Newcastle Cardigan – First Steps

Before I get into this post, I would like to point out that, technically speaking, moving at a snail’s pace is still moving. =)

Many weeks ago, I decided to make my husband a sweater for xmas. I knew going in what a stupid idea that was: I have never sewn with knits before, let alone STRETCH knits, and honestly have almost no spare time right now (a trend which will be continuing for the foreseeable future, since I can’t bear to stop working at the vintage shop on the side). On top of all of this, I also decided to keep this a complete secret from the hubs. That really wouldn’t have been difficult, since when I’m in my sewing area, he’s usually on his computer and doesn’t often venture into my lair to see what I’m up to (although he does ask, bless him).

Do you ever find the PERFECT fabric for something you’re making for someone else, and absolutely trust your instincts until you get it washed and cut? I love/loved the materials I picked for this sweater (both from, main fabric here and contrast fabric here), and although the buttons were so big that they kind of scared me (also from here; seriously, 1 1/2″ sounds like nothing much, but these are ENORMOUS in real life), I liked them as well. But once everything arrived and was ready for action, I lost my confidence. I became terrified that my poor husband–for whom I bought NOTHING ELSE for xmas, btw–was going to hate this sweater. So I asked him a question: if he were to receive a surprise gift, would he rather have known ahead of time what it was, or be completely surprised? He told me to go ahead and tell him, because he was excited. So I told him. Turns out he loves what I picked out, which is awesome, except that I really wanted to shock him this year! (Which reminds me: I must find time to build a time machine, so that I can go back in time and NOT tell him.)

Here are some photos of what I have accomplished so far which, admittedly, isn’t much at all. Seriously: it’s been a month, and I’m still on Page 1 of actual instructions. =/


Sweater back and contrasting back yoke


I’m a madwoman for opting for bound buttonholes on stretch knit, I know.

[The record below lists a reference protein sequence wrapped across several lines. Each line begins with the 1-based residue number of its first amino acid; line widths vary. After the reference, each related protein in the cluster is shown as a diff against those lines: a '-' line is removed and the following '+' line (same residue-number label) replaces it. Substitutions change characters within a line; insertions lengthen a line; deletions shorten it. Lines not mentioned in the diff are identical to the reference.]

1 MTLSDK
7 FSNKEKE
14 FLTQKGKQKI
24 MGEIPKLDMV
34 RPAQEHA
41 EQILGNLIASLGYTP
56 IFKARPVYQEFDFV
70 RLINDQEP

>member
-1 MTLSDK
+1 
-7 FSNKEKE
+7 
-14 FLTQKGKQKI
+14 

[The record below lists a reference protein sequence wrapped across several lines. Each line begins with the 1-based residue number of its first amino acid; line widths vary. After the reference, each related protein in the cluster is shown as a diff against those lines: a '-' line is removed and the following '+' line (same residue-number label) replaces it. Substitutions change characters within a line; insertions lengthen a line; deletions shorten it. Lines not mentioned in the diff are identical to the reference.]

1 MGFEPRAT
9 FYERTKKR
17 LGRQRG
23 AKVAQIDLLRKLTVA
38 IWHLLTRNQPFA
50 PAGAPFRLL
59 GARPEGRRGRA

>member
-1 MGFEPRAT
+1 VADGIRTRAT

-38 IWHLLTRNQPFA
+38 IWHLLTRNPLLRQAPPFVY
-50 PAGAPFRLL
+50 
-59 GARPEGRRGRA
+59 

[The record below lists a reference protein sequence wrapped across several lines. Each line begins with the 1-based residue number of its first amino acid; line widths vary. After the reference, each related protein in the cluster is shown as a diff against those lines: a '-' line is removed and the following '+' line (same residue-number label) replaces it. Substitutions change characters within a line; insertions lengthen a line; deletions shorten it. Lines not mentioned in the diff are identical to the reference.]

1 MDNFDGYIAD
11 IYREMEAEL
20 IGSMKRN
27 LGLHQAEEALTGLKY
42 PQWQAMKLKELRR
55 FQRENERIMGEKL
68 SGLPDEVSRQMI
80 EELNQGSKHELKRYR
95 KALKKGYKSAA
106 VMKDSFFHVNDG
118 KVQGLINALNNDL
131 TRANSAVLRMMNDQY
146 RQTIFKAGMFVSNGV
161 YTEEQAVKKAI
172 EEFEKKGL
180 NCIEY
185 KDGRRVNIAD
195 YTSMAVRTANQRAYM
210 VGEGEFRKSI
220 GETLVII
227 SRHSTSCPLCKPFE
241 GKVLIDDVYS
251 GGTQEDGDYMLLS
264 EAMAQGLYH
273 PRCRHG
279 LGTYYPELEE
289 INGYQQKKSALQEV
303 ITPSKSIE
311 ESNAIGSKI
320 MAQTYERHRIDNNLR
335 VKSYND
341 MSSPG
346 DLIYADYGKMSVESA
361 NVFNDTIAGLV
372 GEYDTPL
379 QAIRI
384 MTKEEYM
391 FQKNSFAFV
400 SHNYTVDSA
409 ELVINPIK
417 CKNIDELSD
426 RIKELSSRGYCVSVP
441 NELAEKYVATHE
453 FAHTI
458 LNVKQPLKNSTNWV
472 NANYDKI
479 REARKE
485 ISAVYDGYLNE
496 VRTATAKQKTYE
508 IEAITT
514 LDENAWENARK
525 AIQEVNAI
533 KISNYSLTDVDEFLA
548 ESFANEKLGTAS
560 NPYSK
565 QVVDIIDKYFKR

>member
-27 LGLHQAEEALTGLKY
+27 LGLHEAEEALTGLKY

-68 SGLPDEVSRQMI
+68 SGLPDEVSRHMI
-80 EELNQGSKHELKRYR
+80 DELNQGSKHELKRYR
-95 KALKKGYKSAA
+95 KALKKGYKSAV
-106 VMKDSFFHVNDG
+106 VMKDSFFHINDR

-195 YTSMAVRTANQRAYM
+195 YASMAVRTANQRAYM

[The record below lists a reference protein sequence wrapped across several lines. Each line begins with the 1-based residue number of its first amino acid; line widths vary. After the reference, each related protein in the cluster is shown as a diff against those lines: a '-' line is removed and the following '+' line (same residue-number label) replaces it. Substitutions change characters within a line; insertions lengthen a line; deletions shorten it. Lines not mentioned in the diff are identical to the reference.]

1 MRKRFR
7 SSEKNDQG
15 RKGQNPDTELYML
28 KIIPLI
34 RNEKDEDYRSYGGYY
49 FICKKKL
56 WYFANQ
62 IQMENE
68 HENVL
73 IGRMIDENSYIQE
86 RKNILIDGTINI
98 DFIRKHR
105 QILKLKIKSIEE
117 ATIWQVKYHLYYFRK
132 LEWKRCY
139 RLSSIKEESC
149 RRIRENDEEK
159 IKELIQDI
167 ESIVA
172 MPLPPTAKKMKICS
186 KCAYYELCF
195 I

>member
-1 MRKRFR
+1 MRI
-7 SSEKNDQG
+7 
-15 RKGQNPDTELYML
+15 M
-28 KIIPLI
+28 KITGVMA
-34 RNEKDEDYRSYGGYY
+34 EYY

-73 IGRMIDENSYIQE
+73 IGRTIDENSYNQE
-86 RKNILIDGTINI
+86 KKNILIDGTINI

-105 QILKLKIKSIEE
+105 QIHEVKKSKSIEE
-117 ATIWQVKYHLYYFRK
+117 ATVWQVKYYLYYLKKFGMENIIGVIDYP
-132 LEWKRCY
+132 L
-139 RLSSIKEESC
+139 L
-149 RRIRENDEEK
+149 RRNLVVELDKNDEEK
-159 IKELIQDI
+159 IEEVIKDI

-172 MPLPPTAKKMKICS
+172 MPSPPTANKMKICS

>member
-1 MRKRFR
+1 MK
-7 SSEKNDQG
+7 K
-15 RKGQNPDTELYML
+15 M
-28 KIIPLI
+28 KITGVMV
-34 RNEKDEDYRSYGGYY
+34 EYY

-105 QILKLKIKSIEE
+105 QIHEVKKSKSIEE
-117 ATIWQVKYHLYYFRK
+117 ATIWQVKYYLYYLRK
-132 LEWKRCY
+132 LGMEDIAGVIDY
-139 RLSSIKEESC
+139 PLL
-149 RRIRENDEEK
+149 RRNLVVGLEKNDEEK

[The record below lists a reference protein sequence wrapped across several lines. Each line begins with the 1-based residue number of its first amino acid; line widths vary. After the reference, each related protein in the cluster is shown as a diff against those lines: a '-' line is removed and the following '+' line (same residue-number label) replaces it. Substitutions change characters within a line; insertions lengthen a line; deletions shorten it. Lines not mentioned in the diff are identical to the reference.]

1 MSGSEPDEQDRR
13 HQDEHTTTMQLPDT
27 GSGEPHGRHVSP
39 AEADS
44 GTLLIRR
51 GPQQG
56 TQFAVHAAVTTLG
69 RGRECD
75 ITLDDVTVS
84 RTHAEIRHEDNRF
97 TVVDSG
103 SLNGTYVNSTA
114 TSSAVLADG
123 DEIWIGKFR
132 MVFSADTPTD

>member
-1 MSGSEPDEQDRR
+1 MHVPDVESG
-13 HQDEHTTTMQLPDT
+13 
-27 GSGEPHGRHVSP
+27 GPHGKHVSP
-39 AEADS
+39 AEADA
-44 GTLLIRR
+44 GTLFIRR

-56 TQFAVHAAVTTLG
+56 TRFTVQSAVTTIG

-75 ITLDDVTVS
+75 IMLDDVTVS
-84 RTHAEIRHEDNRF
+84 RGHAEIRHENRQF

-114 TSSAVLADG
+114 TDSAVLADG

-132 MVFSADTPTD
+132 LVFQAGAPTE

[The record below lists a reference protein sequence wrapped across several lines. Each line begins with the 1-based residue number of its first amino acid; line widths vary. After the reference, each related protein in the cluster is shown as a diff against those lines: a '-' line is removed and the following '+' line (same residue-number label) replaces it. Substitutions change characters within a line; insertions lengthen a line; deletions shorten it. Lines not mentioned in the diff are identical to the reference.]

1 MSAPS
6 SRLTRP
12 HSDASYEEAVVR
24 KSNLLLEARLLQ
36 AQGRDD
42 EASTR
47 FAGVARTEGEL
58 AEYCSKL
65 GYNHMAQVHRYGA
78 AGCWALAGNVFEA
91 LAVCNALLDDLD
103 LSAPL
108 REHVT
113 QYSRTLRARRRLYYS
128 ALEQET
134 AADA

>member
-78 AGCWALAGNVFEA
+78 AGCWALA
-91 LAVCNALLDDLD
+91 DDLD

(Sorry, folks: I thought I had gotten a photo of the sweater fronts and shoulder yokes, but I guess not!)

As I mentioned in my original post, I do not own a serger, so I am sewing this entire project with a regular machine using a zig-zag stitch. (If I run into trouble, I might make food offerings to my cats, who may then feel inclined to intercede with their great ancestral deities on my behalf.) After testing a lot (A LOT) on scraps, I felt confident enough to sew on the actual pieces. So far, I haven’t had much trouble. Luckily my fabrics are both relatively stable for stretch knits, but I do not intend to move the speed bar above the first level at any point in this project. So far, I have sewn the shoulder yokes to the cardigan fronts and edgestitched them to secure the seam allowances (mostly because I like the extra detail it gives on the right side of the sweater). The back yoke is pinned to the sweater back piece, but I haven’t stitched it yet. I have been hand-basting all of my pieces together using rayon thread for added stability. I haven’t figured out if my machine can handle a twin needle (the busted Brother CS6000i can, naturally), so all of my topstitching has been done using the same zig-zag as everything else. At first I was disappointed to have to do it that way, but I actually don’t dislike how it looks. (Again, if I had gotten a photo of the front and shoulder yoke pieces, you could see it!) I made bound buttonholes because I am a special combination of out-of-my-mind and stupid, but they actually turned out okay. One is a little too small for the button, but since the hubs rarely buttons his sweaters, I’m hoping it’s not a big issue. Not bad for my first time ever making them, I think, and Tom really likes them a lot. I just LOVE the contrast fabric I’m using for this sweater, and may have to make myself a sweater out of it someday. It’s subtle enough that Tom can wear it for ANYTHING, but still gives a nice bit of extra detail and uniqueness to the cardigan.

I haven’t gotten any farther than this, but I’m still foolishly hoping to have it done in time for xmas. I may have to just stay up late a few nights and knock it out, but he is worth it!

Do any of you have holiday projects that you’re trying to finish (or start–hehe!)? Do you often make gifts for friends and family?

3 thoughts on “Newcastle Cardigan – First Steps

  1. First of all, I can’t believe you made bound button holes, on knit fabric no less! That’s amazing of you. I’m want to sew bound button holes as well, but I’m deathly scared! I would have asked the mister too. I have no shame. 😛

    I was working on the mister’s star trek jacket, that was supposed to be done in time for Halloween, it wasn’t. Then I said it would be done by Christmas, it’s not going to! I’m just hoping to finish it by next month. Ha! I think what’s throwing me for a loop is that I have to do multiple fittings for him. This time, it was too snug around his arms. I’m hoping to start on his jacket by Christmas. I’m making him a duffle bag that I’m pattern drafting and it *might* be done by Christmas! 🙂

    • I can’t believe I did it either! Needless to say, there were a lot of practice buttonholes before I dared to work on the real fabric! If I can do it, you definitely can. =) Don’t feel bad about being behind schedule: I’ve owed my BFF a blouse since at least October, and I haven’t even finished grading the pattern yet!! I’m determined to get Tom’s done on time though, since it’s all I got him!

  2. Pingback: A (Day After) Christmas Cardigan | Life in A "Mads" House

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